Monday, July 16, 2012

Chief meteorologist for the middle of nowhere, New Mexico

True confession time: I am a weather nerd. I love all things weather. I pay attention to it, I take pictures of it, and I keep track of it. I have a spreadsheet dating back to the day I moved here in October 2005 which lists every drop of precipitation that's fallen on the 7MSN. It's a rancher thing, I suppose. Knowing how much rain and snow falls in winter is a reliable indicator of whether locoweed sprouts in spring. Likewise, knowing how much doesn't fall in spring tells me how much hay I need for summer. And, most importantly, knowing how much rain falls one day lets me know how deep my truck will get stuck in the mud the next day if I try to drive out to the highway.

Anyway, recognizing my nerdiness, a recent visitor to the ranch suggested I look into the Community Collaborative Rain, Hail and Snow Network (CoCoRaHS). Thanks, LeAnn! I checked it out online and instantly knew these were my people. "CoCoRaHS is a grassroots volunteer network of backyard weather observers of all ages and backgrounds working together to measure and map precipitation in their local communities...The only requirements to join are an enthusiasm for watching and reporting weather conditions and a desire to learn more about how weather can affect and impact our lives."

I registered and ordered my official rain gauge, which arrived on Saturday. Smooch helped me set it up.

Smooch: Nice gauge. What a waste.

Smooch: Maybe we can use it to measure dust.

Smooch: Seriously, mom, what's the point?
Me: The point is, we'll be able to enter our measurements online 
and provide the data for natural resource, education and research applications.
Smooch: Whatever.

Once we got the gauge mounted to a sturdy post, it was time to place it in an appropriate location. It had to be: 
1) far enough from the house, barn, and trees so as not to skew the amount of rain we collect 
2) close enough to the house so I remember to look at it and report the measurements 
3) in an area where nobody would mess with it. This last one could be tricky.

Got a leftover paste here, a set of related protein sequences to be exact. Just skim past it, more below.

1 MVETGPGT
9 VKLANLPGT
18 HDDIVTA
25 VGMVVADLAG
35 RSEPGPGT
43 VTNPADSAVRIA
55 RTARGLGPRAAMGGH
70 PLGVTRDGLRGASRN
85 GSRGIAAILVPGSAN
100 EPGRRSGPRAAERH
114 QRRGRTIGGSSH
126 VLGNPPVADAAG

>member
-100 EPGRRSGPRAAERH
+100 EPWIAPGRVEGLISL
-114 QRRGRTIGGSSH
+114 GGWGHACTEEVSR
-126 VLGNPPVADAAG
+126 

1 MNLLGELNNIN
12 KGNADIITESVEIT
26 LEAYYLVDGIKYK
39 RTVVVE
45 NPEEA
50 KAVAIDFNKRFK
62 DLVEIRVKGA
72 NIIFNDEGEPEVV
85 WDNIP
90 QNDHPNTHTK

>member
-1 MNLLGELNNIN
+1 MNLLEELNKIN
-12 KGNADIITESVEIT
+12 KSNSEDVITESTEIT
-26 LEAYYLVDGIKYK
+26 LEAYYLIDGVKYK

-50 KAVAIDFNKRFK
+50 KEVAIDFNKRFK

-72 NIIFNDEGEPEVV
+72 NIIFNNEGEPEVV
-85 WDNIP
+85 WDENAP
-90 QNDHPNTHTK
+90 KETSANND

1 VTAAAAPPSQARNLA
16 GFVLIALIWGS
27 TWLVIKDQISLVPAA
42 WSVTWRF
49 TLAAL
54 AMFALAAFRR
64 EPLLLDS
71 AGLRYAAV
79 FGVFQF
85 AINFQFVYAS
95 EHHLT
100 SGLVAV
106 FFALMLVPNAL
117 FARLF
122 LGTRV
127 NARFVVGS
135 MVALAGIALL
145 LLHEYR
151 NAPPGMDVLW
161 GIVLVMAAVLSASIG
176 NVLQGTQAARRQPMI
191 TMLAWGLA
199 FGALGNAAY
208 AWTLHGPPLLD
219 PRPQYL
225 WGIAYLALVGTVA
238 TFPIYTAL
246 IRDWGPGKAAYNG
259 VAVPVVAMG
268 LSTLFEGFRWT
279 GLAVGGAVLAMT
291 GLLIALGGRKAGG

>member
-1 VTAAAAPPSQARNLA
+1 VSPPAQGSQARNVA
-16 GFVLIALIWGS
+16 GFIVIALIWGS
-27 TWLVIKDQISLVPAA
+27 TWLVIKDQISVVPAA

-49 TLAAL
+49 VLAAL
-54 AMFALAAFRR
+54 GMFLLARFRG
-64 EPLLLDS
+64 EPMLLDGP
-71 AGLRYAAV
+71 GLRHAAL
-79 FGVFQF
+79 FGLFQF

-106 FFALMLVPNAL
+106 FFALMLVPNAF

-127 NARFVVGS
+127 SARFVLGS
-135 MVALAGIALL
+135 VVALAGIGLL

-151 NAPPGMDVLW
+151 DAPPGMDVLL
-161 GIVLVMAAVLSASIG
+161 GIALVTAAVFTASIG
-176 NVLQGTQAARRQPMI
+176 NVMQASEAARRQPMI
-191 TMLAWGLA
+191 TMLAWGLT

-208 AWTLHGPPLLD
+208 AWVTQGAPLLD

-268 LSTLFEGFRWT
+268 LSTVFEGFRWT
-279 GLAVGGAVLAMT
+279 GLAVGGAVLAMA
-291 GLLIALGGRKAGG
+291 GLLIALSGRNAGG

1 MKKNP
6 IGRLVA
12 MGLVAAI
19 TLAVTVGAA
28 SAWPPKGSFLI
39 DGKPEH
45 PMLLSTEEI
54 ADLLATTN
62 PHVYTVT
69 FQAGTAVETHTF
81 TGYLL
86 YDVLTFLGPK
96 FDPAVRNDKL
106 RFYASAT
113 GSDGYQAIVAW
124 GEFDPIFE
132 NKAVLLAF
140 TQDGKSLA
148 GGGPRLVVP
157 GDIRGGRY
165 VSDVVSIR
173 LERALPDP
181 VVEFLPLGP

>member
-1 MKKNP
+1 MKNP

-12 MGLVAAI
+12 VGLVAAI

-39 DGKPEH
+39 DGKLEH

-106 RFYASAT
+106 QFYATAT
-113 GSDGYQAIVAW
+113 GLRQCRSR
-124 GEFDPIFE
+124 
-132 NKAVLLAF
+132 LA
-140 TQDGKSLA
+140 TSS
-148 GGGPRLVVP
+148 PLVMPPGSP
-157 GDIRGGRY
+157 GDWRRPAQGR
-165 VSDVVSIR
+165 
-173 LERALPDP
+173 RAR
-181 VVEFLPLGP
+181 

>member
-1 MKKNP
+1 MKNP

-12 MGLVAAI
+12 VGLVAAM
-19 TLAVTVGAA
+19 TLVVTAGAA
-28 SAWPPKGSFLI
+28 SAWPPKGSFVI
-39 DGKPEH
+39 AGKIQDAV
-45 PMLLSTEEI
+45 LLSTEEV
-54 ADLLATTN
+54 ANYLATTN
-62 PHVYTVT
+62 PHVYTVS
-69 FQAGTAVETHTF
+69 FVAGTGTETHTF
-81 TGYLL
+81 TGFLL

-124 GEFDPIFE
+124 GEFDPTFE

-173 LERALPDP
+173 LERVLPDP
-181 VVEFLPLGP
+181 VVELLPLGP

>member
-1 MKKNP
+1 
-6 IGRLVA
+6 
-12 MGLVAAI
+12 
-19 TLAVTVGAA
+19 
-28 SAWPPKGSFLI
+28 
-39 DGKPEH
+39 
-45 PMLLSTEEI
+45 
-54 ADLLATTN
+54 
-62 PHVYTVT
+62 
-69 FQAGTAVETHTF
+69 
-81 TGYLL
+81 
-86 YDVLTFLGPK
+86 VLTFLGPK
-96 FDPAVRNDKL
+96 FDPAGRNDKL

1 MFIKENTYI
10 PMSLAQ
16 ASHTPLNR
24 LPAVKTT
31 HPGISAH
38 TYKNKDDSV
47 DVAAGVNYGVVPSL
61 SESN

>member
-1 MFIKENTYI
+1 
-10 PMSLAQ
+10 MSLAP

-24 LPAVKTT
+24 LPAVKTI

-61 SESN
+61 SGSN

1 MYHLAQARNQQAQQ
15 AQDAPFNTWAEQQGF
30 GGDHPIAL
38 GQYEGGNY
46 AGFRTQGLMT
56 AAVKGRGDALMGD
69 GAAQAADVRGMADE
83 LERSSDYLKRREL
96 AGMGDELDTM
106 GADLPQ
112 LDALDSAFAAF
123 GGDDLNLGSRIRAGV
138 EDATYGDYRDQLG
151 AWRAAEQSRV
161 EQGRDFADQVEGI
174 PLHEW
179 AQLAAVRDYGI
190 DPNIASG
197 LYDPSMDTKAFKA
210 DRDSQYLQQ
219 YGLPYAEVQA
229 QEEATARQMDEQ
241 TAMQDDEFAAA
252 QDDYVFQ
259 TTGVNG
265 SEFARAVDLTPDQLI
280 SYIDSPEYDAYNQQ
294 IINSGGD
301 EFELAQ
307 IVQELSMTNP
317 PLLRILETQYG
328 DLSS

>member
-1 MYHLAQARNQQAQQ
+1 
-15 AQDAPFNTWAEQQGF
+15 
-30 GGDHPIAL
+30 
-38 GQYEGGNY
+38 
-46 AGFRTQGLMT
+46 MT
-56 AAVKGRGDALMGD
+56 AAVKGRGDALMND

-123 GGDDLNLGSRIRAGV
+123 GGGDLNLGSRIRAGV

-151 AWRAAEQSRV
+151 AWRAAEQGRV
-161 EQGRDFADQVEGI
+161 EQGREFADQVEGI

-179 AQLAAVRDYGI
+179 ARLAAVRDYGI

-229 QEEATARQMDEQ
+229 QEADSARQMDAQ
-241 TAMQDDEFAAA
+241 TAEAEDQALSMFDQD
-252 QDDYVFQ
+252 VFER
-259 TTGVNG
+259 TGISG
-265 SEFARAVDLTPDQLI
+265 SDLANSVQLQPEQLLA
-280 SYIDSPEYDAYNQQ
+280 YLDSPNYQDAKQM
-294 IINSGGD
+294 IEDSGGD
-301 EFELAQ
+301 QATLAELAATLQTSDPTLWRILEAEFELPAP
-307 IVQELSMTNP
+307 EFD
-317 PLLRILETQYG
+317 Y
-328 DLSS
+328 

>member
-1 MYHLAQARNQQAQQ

I ended up placing the gauge in my "sacrifice area" –
the two acres of the ranch which are off limits to equines and home to the hay barn and poop track.

Me: Smooch, I'm sensing you don't share my enthusiam for this project. You seem distracted.

Smooch: Ya think? 

Me: It's one thing for those damned squirrels to be living in the hay barn,
but if they know what's good for them, they'd better not mess with my rain gauge.


  1. I confess I am also a weather nerd! Ever since we lived on our farm and had crops that depended on Mother Nature, I have kept my eye to the sky and also recorded any info for future use.

    I never knew there was such an organization, and I love your rain gauge!

    Seems Smooch has as much enthusiasm as Wally about projects. LOL

  2. This is interesting and sounds like a fun project. You are a busy woman! You have a cute helper and a cute audience. Can't wait for the rain!

  3. Just hoping you get rain to test the gauge but not on the weekends. ;-)
    That's the grocery shopping and other fun activity time. No sticky roads is my wish for you.

  4. I love Smooch comments! Cool rain gauge btw, I may have to order one like that for the hubs. He too loves watching the weather!

  5. How funny! I have the exact same rain gauge (love it) and record every drop on a spreadsheet. I have been doing this for years and am a total weather geek about it. I'm going to check out that link.

  6. Kind of like the traffic report from the middle of the reservation in Smoke Signals :-).

  7. Cool, and perfect timing to boot!

  8. Ummm Carson; I think that squirrel is pregnant!